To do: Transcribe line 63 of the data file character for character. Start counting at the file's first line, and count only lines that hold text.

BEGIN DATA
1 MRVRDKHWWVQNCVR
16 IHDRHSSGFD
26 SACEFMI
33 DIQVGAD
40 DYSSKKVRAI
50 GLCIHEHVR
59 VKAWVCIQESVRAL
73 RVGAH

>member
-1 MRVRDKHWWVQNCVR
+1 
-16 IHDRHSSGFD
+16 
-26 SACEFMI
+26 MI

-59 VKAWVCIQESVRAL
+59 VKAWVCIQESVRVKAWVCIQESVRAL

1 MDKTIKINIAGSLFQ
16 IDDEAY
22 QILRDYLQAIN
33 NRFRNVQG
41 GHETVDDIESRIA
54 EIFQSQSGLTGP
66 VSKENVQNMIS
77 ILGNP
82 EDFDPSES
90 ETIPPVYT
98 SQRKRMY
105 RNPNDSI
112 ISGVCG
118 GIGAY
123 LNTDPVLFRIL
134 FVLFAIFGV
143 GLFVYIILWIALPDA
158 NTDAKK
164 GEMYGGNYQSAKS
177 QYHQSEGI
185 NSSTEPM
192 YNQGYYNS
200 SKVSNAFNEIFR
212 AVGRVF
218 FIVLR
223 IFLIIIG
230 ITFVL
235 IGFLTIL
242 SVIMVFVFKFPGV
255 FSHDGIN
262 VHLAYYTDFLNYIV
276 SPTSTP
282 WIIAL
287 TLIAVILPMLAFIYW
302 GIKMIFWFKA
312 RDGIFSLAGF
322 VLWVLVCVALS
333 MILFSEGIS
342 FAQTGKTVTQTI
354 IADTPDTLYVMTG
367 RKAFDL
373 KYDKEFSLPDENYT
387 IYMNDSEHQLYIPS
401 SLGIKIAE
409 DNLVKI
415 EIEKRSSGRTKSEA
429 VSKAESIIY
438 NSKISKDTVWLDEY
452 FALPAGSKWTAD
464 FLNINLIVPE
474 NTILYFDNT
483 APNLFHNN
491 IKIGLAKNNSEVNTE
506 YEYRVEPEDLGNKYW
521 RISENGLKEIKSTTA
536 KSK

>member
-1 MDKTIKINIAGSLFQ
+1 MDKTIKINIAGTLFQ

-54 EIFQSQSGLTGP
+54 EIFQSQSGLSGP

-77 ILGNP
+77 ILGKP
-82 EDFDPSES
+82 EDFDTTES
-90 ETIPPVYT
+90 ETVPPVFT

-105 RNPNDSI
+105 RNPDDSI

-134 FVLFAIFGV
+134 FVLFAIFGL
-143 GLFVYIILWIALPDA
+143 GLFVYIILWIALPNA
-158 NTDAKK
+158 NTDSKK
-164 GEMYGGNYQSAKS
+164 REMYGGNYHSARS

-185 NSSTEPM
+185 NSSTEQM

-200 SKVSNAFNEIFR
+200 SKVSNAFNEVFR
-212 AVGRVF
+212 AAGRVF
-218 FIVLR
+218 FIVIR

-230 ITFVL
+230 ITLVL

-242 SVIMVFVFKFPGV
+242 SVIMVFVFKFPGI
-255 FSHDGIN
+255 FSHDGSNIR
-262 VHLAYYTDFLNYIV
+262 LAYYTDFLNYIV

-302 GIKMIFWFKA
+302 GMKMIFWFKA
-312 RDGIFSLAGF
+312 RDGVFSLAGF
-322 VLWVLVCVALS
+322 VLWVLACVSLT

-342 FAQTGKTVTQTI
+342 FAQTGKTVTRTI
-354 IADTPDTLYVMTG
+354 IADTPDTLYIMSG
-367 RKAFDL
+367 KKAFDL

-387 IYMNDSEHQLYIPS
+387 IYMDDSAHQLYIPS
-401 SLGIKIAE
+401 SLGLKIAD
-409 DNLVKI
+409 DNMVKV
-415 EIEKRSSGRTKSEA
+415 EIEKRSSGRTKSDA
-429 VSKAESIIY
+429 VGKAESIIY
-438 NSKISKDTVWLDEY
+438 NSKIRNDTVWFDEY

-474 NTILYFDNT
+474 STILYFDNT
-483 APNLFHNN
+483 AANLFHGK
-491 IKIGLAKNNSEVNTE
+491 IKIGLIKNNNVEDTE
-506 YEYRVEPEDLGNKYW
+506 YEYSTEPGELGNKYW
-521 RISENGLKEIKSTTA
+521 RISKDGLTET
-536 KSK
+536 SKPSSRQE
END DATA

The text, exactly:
415 EIEKRSSGRTKSEA